By Teachers, For Teachers
Back-to-school time can be a very hectic time, and having a supportive administrator can make all the difference when you are a teacher. Teachers need to know that their principals have their backs and support them, especially if they are just starting out as a new teacher. In the book “Collaborative Leadership, Six Influences That Matter Most,” Peter M. Dewitt discusses how teachers don’t feel their voices are valued, and as leaders, principals have the opportunity to change that. By cultivating a positive teacher-administrator relationship, you can make going back to school an easy transition. Here are a few practical ways that you can make a difference.
School principals are typically responsible for creating the building’s daily schedule. This can include anything from teacher planning periods and special duties to the bell schedule and anything in between. With several different schedules, it’s practically impossible to make every teacher happy. However, it is possible to create a teacher-friendly schedule that can accommodate all teachers. You can start by first taking a teacher survey to find which teachers like to plan in the morning and which like to plan at the end of the school day. This should make it easier for you to accommodate their preferences. Next, understand that many teachers despise any duties that are assigned to them, so the best way to that you can make teachers happy is to create a schedule in which teachers only have to cover a few duties a month. If you really want to make it even easier on teachers, then you can take a survey and place the teachers on duties they actually don’t mind covering, like hall duty or bus duty. As teachers start to settle into their back-to-school routine, you must be flexible, because conflicts will arise and you will have to be prepared to make changes frequently.
One of the best ways that you can help teachers at back to school time is to make yourself available. The easiest way to do this is to have an open-door policy at the beginning of the school year. If you don’t like this idea because you think it will be too hectic at the start of the school year, then only offer this policy at specific times that are convenient for you. The purpose of having this policy is to show teachers that you support them, and that you are there if they need you. When teachers take up your offer, then take the time to listen to them. If you feel that you’re too busy at the moment to be of any help, then you can say, “I would love to hear your concerns and offer you advice, but at the moment I have a lot on my plate, let’s schedule a time later today where I can give you my full attention.”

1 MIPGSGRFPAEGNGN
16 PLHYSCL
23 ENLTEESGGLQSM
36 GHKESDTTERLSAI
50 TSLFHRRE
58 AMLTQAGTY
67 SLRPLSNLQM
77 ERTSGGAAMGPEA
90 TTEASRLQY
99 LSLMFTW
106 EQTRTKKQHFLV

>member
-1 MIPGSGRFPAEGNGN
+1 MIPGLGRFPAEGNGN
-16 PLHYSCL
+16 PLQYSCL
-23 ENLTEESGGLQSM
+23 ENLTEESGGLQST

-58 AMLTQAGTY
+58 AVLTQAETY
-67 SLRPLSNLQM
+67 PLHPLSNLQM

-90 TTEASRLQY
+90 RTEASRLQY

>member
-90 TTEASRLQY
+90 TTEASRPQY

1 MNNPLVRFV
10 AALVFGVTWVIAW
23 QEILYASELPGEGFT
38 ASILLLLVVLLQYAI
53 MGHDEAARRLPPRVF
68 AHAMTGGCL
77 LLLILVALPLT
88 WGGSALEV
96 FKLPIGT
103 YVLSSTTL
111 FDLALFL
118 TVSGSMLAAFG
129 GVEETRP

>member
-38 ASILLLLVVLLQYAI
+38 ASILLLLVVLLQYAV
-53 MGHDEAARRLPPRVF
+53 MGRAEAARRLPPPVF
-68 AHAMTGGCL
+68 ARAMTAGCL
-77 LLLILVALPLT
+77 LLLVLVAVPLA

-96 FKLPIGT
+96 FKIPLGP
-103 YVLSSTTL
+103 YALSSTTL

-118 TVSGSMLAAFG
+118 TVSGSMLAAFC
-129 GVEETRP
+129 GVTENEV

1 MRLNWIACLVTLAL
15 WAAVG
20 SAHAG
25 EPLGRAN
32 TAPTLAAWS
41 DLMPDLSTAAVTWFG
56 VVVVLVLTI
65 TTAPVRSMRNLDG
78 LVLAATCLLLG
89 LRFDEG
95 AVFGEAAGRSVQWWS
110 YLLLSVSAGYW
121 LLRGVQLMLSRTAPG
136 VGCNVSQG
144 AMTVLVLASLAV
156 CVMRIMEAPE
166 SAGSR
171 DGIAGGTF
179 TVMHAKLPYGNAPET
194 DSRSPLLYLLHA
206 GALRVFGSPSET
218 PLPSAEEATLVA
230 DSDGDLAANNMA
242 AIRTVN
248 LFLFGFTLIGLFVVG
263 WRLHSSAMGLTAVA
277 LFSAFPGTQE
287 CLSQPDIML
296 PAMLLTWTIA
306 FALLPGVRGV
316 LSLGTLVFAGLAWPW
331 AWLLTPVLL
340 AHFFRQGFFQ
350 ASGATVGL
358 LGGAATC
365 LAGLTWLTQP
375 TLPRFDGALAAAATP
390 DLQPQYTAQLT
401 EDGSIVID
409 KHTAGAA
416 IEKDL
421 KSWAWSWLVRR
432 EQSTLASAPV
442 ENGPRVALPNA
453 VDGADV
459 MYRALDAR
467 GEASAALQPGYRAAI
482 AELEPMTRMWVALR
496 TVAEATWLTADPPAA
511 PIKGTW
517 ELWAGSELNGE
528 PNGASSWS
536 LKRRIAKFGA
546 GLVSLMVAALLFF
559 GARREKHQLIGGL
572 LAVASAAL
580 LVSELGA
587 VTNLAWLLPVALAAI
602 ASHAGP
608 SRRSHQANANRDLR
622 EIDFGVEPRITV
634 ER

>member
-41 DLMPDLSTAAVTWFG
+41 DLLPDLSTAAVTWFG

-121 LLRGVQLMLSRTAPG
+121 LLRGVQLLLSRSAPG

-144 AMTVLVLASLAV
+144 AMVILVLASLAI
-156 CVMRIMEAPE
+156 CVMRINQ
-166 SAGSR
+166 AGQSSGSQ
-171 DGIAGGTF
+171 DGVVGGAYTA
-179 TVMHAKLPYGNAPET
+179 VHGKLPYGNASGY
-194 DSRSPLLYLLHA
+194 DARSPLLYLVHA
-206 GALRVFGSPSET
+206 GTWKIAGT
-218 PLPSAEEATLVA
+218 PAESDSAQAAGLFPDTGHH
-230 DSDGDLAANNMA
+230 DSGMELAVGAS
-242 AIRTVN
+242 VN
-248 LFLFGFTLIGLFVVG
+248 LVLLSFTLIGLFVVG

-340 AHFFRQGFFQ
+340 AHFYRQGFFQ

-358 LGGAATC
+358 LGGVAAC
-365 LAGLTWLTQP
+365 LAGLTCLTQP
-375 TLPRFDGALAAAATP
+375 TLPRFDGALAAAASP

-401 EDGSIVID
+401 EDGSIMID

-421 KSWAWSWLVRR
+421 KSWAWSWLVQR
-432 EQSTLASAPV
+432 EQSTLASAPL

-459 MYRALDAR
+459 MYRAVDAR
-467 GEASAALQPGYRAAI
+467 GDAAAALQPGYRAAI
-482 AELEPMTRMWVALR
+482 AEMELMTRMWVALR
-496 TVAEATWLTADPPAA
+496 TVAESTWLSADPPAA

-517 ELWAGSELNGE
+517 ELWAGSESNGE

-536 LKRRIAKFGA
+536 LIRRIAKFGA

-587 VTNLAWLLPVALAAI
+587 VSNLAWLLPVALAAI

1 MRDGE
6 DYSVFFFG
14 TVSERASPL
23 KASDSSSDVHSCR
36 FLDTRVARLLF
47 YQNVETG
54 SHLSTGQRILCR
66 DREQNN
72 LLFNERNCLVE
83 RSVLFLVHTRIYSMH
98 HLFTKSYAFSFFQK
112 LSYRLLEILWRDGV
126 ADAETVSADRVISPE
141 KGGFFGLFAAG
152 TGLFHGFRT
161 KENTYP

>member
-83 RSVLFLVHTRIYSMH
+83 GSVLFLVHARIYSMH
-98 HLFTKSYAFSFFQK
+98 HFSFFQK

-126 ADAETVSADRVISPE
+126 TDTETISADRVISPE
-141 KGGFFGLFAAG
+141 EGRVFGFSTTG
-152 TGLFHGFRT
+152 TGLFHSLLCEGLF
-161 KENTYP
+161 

One of the many duties you have as an administrator is to offer advice and direction, especially in the beginning of the school year to new teachers. Teachers just starting out will have a lot of questions, and besides pairing them with a mentor teacher, you should also be there to offer assistance. Teachers throughout any level of experience will always need direction at some point, and it’s your job to offer it to them. Make it a point in the beginning of the school year to check in with your teachers. Make your rounds and go room to room to just pop your head in and let them know that you’re there if they need you. If they do take you up on your offer, then make sure you listen first before jumping in and offering advice. Also, try not to force your opinion, just offer it to them and tell them why you think the way that you do.
Back-to-school time is not just hectic for you as the administrator, it’s also a busy time for your teachers too. They’re trying to welcome their students and make them feel comfortable while learning their new school routine. Sometimes the new school year also brings conflict and things arise, like a parent doesn’t see eye-to-eye with a teacher. When these types of situations occur, you need to support your teachers’ decisions and have their backs. When parents are complaining about a teacher and the principal sides with the parent, it undermines the teacher’s decision and shows the teacher (and the parent) that you don’t support the teacher. While there may come a time where you have no choice but to support the parent, in most cases it’s best to back your teachers. This shows them that you’re on their side, which is a great way to not only solidify your bond with the teachers, but it may also even increase the teachers’ drive to work for you.
If you’re wondering how you can be the most helpful to your teachers come back-to-school time, just support them. When you do so, you will have created a positive school climate that everyone wants to be a part of. There’s no better place to be in than a school environment where both teachers and administrators work together.
How do you support your teachers at back-to-school time?
Janelle Cox is an education writer who uses her experience and knowledge to provide creative and original writing in the field of education. Janelle holds a master’s of science in education from the State University of New York at Buffalo. She is a contributing writer to TeachHUB.com, Graduateprogram.org, and Hey Teach. She was also the elementary education expert for About.com for five years. You can follow her on Twitter @empoweringed, on Facebook at Empowering K12 Educators, or contact her at Janellecox78@yahoo.com.